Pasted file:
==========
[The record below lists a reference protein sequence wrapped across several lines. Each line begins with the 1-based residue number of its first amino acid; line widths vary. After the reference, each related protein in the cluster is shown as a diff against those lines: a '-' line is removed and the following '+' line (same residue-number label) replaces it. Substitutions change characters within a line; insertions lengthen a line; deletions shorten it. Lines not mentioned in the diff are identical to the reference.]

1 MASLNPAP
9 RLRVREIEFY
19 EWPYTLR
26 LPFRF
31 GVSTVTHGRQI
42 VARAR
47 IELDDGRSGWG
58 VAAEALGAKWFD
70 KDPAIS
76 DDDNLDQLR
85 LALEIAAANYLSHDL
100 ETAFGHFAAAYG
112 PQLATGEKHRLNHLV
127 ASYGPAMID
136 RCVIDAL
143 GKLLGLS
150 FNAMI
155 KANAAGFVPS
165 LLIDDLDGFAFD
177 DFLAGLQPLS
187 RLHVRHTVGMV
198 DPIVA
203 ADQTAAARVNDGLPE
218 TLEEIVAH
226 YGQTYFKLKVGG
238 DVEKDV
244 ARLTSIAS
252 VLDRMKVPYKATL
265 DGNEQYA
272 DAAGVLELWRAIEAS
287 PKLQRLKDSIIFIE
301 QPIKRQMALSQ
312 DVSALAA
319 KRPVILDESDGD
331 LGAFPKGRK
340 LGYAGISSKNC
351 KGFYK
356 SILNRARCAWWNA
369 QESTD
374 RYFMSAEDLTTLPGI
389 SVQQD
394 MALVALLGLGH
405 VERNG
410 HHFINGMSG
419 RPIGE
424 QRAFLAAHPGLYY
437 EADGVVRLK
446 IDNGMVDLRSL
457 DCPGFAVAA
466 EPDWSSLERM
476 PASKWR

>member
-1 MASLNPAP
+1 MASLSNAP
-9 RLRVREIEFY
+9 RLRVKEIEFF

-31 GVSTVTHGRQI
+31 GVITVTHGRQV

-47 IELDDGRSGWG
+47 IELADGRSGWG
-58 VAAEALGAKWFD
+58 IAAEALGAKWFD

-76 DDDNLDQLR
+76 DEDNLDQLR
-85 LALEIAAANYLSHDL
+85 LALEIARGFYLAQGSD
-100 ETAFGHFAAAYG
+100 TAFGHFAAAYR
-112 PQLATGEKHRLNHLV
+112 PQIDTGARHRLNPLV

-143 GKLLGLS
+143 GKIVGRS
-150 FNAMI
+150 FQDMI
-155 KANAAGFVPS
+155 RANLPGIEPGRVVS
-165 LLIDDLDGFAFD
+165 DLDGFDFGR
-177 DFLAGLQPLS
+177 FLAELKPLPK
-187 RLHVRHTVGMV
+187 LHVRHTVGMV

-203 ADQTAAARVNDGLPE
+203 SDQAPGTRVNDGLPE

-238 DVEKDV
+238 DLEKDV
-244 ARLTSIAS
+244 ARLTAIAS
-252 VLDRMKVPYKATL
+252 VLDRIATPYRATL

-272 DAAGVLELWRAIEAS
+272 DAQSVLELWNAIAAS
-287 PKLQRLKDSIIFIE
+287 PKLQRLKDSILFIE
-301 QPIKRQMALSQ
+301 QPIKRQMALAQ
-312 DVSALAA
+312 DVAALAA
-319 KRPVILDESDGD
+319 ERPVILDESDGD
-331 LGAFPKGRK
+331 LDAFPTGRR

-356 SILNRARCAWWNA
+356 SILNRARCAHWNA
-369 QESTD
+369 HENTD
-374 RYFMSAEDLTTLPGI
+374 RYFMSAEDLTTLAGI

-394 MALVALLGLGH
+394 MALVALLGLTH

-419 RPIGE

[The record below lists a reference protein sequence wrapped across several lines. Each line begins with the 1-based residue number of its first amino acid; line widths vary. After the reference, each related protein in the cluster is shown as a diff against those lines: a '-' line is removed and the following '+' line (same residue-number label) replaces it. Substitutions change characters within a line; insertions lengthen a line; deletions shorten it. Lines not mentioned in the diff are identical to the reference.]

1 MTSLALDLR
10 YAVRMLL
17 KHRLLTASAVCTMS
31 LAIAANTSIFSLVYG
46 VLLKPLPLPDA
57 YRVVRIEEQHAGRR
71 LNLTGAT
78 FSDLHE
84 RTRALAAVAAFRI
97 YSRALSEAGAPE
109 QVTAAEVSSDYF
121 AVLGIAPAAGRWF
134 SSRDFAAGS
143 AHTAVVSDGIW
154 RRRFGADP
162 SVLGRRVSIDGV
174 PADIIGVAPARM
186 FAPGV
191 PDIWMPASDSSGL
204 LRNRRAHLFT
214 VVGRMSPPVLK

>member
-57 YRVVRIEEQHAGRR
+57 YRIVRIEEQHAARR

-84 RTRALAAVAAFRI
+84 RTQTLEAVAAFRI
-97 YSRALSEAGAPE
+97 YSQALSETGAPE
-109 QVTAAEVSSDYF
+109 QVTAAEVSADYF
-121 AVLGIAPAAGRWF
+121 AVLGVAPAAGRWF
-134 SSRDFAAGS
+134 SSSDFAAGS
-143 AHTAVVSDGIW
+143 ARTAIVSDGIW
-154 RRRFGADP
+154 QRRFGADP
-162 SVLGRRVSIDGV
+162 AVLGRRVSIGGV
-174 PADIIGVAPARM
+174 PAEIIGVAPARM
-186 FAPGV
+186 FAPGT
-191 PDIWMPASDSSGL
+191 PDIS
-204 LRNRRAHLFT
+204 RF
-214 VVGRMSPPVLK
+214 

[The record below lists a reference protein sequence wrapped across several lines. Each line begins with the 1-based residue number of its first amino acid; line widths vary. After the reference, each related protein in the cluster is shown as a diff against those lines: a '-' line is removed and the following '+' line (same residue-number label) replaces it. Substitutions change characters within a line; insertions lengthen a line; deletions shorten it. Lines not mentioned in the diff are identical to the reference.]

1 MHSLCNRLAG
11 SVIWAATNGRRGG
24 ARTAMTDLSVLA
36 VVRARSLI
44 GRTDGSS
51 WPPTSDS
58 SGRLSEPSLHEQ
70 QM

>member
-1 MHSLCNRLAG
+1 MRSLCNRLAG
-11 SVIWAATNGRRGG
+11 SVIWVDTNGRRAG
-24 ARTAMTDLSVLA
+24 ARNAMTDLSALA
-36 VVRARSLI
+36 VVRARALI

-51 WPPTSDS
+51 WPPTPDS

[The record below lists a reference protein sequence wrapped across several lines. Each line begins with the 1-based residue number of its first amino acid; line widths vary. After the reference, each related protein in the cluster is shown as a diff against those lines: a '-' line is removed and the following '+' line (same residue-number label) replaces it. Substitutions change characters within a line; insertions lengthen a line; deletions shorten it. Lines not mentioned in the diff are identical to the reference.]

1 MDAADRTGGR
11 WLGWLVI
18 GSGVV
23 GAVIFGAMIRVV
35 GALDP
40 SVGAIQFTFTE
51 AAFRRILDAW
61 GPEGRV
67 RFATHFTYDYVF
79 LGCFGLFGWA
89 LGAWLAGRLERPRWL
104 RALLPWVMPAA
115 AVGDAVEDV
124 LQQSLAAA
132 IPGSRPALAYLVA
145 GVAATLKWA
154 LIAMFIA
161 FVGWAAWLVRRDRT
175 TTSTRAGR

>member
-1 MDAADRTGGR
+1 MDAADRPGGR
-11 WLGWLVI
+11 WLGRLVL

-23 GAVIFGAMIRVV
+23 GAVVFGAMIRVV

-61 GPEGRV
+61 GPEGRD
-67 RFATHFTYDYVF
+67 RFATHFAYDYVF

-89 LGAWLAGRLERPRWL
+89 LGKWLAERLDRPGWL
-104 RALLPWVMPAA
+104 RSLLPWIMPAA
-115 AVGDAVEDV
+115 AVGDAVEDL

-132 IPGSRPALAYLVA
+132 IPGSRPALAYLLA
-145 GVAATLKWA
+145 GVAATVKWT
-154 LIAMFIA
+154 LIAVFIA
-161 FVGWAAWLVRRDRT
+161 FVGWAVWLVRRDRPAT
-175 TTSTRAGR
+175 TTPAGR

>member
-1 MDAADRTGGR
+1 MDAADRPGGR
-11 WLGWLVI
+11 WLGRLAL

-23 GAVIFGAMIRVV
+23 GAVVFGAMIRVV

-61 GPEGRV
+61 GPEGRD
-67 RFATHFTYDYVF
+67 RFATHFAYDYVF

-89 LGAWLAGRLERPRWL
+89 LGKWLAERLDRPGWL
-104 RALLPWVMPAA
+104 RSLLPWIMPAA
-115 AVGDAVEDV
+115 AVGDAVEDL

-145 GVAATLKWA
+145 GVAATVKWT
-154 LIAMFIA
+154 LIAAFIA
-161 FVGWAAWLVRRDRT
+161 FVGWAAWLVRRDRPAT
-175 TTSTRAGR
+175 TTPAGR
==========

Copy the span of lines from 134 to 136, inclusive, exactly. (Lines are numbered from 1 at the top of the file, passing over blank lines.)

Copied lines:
214 VVGRMSPPVLK

>member
-57 YRVVRIEEQHAGRR